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history education


  • Originally published 10/27/2014

    Common Core and the End of History

    Alan Singer

    "History education in the schools is clearly the victim of Common Core and efforts by New York and other states to secure federal Race to the Top dollars."

  • Originally published 04/17/2013

    Number of history majors decline; lowest level in ten years

    Robert Townsend is the AHA’s deputy director, and the author of History’s Babel: Scholarship, Professionalization, and the Historical Enterprise, 1880–1940 (Univ. of Chicago Press).During the 2010–11 academic year, the number of undergraduate students earning degrees in history dropped—albeit by a small percentage—for the first time in a decade, even as the number of students earning degrees in all fields continued to rise. As a result, the history discipline's share of degrees earned in 2011 declined to the lowest level in 10 years (fig. 1).According to new information from the Department of Education, history programs conferred 35,059 bachelor's degrees in the discipline, and another 3,588 students earned degrees with history as their second major. Together, 0.6 percent fewer students earned history degrees this year compared to last.1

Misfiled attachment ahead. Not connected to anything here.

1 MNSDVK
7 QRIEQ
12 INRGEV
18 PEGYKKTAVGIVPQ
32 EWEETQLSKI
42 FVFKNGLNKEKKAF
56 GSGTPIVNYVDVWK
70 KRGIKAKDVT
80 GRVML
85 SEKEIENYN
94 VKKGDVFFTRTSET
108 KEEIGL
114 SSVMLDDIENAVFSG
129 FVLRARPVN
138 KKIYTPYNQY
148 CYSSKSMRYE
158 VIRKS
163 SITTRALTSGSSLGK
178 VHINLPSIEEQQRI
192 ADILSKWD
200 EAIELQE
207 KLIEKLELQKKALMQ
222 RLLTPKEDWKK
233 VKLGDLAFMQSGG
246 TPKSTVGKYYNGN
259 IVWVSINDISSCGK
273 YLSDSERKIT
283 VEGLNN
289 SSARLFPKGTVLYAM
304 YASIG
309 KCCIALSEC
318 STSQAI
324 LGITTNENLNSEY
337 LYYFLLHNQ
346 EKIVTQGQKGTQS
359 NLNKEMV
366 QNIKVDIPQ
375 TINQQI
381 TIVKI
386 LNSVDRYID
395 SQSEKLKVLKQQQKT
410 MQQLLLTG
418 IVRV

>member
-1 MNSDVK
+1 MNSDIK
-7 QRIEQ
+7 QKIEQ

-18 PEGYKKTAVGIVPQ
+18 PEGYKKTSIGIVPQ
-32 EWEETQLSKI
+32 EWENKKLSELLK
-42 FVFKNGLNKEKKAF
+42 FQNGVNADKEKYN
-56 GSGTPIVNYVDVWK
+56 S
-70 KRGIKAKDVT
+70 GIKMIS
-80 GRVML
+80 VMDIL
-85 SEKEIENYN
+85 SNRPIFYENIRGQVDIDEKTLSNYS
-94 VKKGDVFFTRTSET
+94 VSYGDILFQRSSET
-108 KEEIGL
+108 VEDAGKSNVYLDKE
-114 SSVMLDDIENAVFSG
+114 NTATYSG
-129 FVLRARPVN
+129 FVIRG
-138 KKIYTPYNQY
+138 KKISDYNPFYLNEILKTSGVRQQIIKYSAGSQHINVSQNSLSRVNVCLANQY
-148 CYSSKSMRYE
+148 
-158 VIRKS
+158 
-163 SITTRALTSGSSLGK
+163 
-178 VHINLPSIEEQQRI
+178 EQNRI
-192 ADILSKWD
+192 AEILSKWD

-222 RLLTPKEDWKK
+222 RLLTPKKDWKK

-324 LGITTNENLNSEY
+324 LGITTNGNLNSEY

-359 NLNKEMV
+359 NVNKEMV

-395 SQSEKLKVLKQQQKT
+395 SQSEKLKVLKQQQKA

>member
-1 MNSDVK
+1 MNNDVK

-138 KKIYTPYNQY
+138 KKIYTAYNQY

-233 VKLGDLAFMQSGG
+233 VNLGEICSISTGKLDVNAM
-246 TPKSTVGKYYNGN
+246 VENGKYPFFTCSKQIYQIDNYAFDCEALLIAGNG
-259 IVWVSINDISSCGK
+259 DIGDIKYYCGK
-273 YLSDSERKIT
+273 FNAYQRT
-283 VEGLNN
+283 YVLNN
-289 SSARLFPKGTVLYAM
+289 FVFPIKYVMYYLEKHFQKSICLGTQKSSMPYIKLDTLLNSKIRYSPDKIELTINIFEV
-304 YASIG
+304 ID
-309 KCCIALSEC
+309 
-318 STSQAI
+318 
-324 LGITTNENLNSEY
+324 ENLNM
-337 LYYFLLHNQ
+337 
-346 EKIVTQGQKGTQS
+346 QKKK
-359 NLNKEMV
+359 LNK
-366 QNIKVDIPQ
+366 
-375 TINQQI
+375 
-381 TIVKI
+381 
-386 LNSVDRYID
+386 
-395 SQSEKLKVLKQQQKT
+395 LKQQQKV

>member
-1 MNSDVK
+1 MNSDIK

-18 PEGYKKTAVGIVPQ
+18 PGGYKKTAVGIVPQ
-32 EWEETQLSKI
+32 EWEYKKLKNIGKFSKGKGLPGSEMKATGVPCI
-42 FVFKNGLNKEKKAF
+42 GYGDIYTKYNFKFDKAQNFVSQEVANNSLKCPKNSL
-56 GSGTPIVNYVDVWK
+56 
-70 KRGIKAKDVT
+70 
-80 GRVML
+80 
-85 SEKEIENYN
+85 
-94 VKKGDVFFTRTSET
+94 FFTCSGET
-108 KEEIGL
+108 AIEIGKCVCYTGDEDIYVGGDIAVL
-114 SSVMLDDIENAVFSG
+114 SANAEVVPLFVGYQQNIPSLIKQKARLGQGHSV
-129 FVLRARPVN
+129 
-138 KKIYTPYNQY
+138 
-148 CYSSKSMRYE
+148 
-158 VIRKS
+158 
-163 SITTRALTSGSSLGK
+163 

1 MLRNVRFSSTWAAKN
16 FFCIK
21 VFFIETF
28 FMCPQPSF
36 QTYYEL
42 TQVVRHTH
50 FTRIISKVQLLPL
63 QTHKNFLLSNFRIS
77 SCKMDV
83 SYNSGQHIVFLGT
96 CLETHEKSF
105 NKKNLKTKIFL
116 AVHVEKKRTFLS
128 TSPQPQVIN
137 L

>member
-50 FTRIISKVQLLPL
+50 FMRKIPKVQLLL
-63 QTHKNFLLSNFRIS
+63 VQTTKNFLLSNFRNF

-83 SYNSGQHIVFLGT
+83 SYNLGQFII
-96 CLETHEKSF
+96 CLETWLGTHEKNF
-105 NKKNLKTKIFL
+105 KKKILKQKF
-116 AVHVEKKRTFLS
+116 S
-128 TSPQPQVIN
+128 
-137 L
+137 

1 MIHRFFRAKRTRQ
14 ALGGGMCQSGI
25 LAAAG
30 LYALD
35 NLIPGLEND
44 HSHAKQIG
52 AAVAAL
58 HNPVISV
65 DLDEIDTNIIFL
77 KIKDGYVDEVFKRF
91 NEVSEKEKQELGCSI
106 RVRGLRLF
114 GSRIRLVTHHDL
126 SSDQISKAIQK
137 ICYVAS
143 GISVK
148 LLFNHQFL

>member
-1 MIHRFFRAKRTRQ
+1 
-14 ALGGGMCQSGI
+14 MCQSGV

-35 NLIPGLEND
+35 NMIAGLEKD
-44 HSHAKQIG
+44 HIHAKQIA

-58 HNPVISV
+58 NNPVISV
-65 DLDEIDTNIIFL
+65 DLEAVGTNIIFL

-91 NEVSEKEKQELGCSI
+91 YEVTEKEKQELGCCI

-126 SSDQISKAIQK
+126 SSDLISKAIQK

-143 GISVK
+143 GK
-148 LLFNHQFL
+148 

• Originally published 07/26/2017

    Conversations About Health Care

    Steve Hochstadt

    The creators of our nation believed that “Life, Liberty and the pursuit of Happiness” were the most important universal rights to be protected by government. It’s not clear what led Thomas Jefferson to elevate the pursuit of happiness to an inalienable right. If that phrase means anything, it must include government participation in our efforts to stay healthy. How can anyone be happy who can’t pay for health care they need?